Questions raised on why Museveni holds Ugandan children prison for months after opposition crackdown

Questions raised on why Museveni holds Ugandan children prison for months after opposition crackdown


Ugandan security services held children for months in prisons after successive crackdowns against opposition activists earlier this year, witnesses and victims have said.

Adults and children described systematic physical abuse, denial of basic legal rights and appalling conditions as they waited for trial on charges they claim were fabricated.

The experiences of the children, revealed to the Guardian after their release, will increase pressure on Uganda, a key western ally in east Africa, over human rights failings that have grown significantly worse since the country’s president, Yoweri Museveni, started to face a significant political challenge in recent years.

Since campaigning opened last year for elections, hundreds – possibly thousands – of supporters of the opposition politician, Robert Kyagulanyi Ssentamu, also known as Bobi Wine, have been arrested and illegally detained for months in the worst repression for decades.

Others, snatched off the streets by security services in a series of abductions, have disappeared into secret jails. More than 50 people were killed during protests in November. Most were shot by security forces.

Museveni claimed victory in the election in January, which was marred by allegations of fraud and the harassment of opposition activists.

The children included one who was 17 at the time of his arrest and others who were much younger.

Fifteen-year-old Happy Mugisha, the adopted son of Kyagulanyi’s elder brother, was arrested on 21 March by masked armed men who raided his home.

“They were looking for my dad, who had escaped. They told us to lie down at gunpoint then dragged us into their vehicle. I was blindfolded, beaten and tortured. When I refused to tell them my name, one soldier slapped me on the face and one kicked me on the chest and I fell down. They beat me. I was crying,” he said.

A complaint to the international criminal court filed earlier this year by lawyers acting for victims describes hundreds of abductions. Some detainees have had their joints or genitals beaten with wires, have been burned with cigarettes or have had fingernails torn out. At least one detainee has been confirmed as having died in custody, although the true death toll is thought to be much higher. Many have been members of Wine’s party, the National Unity Platform (NUP).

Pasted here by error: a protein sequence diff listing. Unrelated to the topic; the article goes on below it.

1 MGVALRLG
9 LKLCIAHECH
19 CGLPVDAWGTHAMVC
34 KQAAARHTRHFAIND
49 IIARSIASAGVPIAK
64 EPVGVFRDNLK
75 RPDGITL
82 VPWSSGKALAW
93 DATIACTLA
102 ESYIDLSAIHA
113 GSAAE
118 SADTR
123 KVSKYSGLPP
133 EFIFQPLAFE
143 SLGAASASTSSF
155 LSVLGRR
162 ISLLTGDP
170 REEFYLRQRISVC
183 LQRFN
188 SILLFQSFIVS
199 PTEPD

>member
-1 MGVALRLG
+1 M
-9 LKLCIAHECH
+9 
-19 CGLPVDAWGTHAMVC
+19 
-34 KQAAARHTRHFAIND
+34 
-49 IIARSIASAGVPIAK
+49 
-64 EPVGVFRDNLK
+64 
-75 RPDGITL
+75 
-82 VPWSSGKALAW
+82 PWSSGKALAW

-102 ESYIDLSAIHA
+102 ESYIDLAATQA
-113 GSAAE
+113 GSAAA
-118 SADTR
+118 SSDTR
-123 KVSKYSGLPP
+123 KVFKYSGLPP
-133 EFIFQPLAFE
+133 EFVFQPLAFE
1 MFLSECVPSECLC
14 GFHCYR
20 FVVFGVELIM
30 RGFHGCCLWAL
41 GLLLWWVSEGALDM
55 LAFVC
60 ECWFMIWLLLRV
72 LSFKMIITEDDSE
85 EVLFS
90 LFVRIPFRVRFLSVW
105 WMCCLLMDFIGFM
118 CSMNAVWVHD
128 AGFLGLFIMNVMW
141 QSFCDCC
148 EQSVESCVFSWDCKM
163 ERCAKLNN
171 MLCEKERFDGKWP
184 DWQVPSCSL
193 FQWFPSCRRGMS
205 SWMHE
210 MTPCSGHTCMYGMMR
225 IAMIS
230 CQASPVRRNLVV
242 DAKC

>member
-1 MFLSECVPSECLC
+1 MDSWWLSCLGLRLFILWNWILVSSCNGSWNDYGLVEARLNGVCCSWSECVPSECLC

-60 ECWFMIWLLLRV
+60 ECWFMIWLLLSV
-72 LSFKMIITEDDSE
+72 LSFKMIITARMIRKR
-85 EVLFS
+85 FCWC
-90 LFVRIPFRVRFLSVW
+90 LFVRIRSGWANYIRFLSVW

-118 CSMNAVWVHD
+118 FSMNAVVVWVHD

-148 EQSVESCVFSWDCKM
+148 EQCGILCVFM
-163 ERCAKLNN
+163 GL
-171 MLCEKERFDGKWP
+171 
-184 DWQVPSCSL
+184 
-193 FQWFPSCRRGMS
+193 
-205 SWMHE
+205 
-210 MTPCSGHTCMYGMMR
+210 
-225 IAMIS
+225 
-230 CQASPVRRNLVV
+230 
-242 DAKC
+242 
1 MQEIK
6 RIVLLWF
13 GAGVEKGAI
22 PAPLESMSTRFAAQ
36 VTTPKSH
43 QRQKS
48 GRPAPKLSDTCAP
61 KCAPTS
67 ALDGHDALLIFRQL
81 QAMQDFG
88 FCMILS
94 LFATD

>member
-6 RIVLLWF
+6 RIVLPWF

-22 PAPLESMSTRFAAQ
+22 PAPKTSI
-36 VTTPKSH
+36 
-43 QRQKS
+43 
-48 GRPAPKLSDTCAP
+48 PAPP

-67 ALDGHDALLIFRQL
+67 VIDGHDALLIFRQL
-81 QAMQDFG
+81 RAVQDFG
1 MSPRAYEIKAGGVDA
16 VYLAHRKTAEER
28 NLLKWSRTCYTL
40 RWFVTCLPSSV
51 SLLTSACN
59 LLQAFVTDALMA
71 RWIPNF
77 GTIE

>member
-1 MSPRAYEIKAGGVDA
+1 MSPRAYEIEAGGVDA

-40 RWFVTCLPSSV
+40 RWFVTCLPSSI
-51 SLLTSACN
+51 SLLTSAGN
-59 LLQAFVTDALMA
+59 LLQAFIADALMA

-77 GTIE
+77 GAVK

Ugandan military spokespeople have repeatedly denied responsibility for any abuses, and Museveni in a national address in February dismissed allegations that his forces had illegally detained civilians, saying the army was “a disciplined force” and that his party “does not kill” its opponents.

Mugisha was held for 10 days in an overcrowded cell in at military facility in Mbuya in the capital, Kampala, where he was handcuffed, blindfolded and interrogated.

“They asked me questions I didn’t have answers for … I told them I am a child and didn’t know anything. They would pour water on me, told me to remove clothes and beat me seriously. You could hear people screaming and crying. I was in very terrible pain. They told me I would be killed,” he said.

Fifteen-year-old Elijah Walakira, another relative of Kyagulanyi, was detained in one of the first waves of repression in November 2020. The 15-year-old had been selling NUP merchandise near the party’s headquarters in Kampala when he was caught in a police raid.

“I was pushed inside the back of the patrol car. We were driven to a police station. I was thrown into the cell. I was forced to share a cell with more than 80 adults. You didn’t have anywhere to sleep or stand at some point. We would sleep in turns,” Walakira said.

After four days, Kyagulanyi came in person to the police station and obtained his nephew’s release.

Museveni, 76, has been in power for 35 years and has strong support in some rural areas, as well as among the military, security services and police. The US and UK have given billions of dollars of development and security assistance to Uganda in recent years. Both have made their deepening concerns at recent human rights abuses clear.

“It was a very bad experience … When I returned back to school, some students were sympathetic while others were making fun of me. They cooked up their stories, teased and mocked me. It caused a lot of pressure and trauma on me,” said Walakira.

Kenny Kyalimpa, a 17-year-old student on Wine’s campaign team, was arrested in December, and held for six months at Kitalya maximum security prison outside Kampala.

He described four days of beatings with rubber batons at a military barracks and a week in solitary confinement.

“Day and night you are in handcuffs. I was told to strip naked, sit down and widen my legs. They squeezed my testicles and penis. I pleaded with them. But they didn’t want to listen,” Kyalimpa said.

“They told me to say my last prayer because they were going to kill [me]. I told them: ‘If you want to kill, go ahead and kill me. God is on my side. My crime was supporting the opposition.’”

Last month, Museveni moved to deflect mounting domestic anger and international concern in a new national address, saying abuses tarnish Uganda’s reputation and blaming “lazy” officers.

“Evidence through torture is not reliable. Torture is unnecessary and wrong. It must not be used again if at all it was being used like I see some groups claim in the media,” the veteran ruler said.

  • An AP report
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